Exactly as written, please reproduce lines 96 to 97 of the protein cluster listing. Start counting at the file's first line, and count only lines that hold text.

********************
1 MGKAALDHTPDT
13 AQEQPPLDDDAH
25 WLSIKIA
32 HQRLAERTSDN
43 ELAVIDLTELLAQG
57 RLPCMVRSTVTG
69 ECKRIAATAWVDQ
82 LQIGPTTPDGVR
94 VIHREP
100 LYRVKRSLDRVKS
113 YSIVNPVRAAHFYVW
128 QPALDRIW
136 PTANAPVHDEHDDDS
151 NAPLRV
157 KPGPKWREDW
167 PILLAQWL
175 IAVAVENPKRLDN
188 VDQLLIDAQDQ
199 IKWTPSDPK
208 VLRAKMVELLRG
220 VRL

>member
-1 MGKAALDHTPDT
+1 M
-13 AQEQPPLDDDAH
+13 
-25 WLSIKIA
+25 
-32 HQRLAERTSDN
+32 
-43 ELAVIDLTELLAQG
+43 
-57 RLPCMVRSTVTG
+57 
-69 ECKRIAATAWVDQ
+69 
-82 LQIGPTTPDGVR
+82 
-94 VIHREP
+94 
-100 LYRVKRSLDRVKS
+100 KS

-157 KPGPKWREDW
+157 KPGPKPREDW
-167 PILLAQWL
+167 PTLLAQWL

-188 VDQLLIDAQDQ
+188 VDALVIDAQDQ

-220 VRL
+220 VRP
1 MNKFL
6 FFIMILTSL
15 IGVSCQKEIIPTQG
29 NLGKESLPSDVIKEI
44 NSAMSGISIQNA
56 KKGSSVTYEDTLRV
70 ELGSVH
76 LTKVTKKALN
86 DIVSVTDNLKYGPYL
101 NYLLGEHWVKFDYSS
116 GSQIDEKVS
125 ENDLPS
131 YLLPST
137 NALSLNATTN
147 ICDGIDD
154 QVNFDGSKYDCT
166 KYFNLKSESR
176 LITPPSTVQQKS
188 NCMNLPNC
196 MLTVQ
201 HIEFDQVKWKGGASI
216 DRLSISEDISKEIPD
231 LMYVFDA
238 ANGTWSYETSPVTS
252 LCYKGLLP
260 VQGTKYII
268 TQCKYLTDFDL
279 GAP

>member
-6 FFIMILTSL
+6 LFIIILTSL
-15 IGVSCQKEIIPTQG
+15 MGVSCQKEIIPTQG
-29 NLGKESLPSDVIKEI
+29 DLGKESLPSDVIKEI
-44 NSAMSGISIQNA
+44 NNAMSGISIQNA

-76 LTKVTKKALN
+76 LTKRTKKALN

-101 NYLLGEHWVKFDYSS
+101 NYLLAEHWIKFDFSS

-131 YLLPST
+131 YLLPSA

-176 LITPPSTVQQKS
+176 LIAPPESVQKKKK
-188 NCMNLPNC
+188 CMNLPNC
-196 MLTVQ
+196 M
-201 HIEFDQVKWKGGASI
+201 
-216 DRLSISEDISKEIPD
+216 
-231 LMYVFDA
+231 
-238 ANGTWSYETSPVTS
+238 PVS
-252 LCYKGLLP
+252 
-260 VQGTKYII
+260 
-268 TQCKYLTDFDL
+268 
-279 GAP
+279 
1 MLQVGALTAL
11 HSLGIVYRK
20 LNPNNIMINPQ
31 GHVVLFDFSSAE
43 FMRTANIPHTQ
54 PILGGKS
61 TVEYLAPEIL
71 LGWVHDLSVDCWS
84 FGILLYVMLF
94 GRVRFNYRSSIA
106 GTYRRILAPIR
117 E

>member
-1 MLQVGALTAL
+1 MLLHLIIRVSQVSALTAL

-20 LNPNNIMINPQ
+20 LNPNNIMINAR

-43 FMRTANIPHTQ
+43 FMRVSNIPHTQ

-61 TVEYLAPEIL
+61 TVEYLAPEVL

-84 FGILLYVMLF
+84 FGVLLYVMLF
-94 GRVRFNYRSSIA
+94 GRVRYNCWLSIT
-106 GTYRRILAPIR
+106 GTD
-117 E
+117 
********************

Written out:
-188 NCMNLPNC
+188 CMNLPNC